3. England’s players look like they want to be there

After most of the tournament disappointments in recent years, the English media carried out its investigation into what went wrong. This would be a known process. The coach’s decisions were (always) criticized and usually there was a big theory, sometimes with a single scapegoat, like David Beckham 1998 or David Seaman 2002 or Wayne Rooney most of the time and sometimes experiencing a collective breach of duty.

Another sub-topic inevitably was whether these players really wanted to wear the Three Lions and whether there were internal rivalries that tore the group apart. Eriksson famously noted how players would eat and hang out with their clubmates, other managers have spoken about England’s players feeling “less protected” than they did at club level, and others still noted that given the environment, the players felt like ” Duty “felt around the national team.

And when things went wrong, a story hit the national media on time, as always. Maybe if England is defeated Denmark On Wednesday (3 pm. ET, LIVE on ESPN), the cycle is repeated.

But I don’t think so, because after the World Cup semi-final defeat there was no more Croatia in 2018, and everything indicates that unlike previous expeditions, there is no poison in this English camp. This is due not only to Southgate, but also to this group of players.

4. This group has the right mix of leaders and foot soldiers

There is no question that this England is as strong as any non-French speaking team in Europe in terms of depth, especially in attacking positions. But there is also humility towards the players that Southgate has entrusted most over the past few weeks. Compared to the past, there are very few alpha males, superstar types among the regulars.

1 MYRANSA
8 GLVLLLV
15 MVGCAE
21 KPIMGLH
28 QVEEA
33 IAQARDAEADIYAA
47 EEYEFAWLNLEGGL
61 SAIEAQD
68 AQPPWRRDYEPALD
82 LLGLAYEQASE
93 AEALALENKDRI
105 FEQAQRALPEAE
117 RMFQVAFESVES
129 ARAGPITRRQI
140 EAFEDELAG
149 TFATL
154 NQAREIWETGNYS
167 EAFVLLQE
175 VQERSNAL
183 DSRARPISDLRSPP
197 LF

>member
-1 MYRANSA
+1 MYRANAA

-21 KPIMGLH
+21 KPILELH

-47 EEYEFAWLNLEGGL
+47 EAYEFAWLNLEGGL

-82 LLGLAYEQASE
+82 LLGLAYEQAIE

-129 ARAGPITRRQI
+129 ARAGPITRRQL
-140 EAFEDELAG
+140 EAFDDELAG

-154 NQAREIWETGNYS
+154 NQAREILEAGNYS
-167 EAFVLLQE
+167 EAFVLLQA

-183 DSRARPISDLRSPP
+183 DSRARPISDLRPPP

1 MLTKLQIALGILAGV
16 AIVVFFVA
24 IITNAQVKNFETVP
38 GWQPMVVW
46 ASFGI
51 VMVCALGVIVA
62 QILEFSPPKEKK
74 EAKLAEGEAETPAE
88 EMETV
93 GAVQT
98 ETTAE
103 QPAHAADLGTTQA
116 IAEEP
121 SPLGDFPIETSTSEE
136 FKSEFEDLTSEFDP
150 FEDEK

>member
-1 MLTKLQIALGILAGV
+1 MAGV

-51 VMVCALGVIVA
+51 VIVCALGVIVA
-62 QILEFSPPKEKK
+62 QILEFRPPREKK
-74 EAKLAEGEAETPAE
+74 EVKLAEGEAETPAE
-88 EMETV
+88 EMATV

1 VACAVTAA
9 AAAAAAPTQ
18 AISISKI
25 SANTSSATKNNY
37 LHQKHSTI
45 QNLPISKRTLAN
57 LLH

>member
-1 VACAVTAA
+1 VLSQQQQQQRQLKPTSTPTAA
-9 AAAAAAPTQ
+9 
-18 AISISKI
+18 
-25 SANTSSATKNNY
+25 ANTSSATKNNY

Rice, phillips and Jordan Pickford Watch the Champions League on TV. The three Man City players are important to their club team without being indispensable, partly because of the strong collective ethos of Pep Guardiola and partly because of the talent around them. Masonic Mountain is not yet an A-Lister. Luke Shaw plays for Man United but has had its share of setbacks. Harry Maguire is a natural leader but was in Hull City until the age of 24.

The only exception is Harry Kanewho has carried Tottenham on his back for many years, but cannot be confused in terms of ego and personality Zlatan Ibrahimovic sometime soon. It’s a blue collar team for a blue collar style of play with lots of talents and game changers going in and out of the bench whether it be Jadon Sancho or Phil Foden or Jack Grealish or sake. This isn’t a crew built around two or three people – aside from Kane, though even then you see him without service for long stretches and he hasn’t complained – and that makes it different.

5. Success creates success and trust

It feels different for the simple reason that many players know what success in the national team looks like. England have reached the semi-finals of major tournaments only six times, with Southgate and much of that team making it twice, as did Sir Alf Ramsey and Co. in 1966 and 1968.

England had gone more than 20 years without reaching the last four of a competition before Southgate took them there Russia. It doesn’t mean the pressure is gone, but it doesn’t matter because once a cycle begins it’s hard to slow it down.

Once you have experience of accomplishing something useful, it becomes easier to do it again. This English team doesn’t play with pride, but the players seem to have calm confidence. And that can be even more important.

Southgate’s England has managed to break the feedback loop of drama and disappointment. Not by necessarily playing better football or having better players – at least as far as the players who actually make it onto the pitch are concerned – but by the way they support themselves and the environment in the camp towers over them.

Maybe it’s not entirely the manager. It can be the players. It may be the fans and the media who are just a little more relaxed and happier after 18 months of pandemic and want to highlight the positive.

It may or may not be enough to win the European Championship, but it’s a goddamn sight different from the past.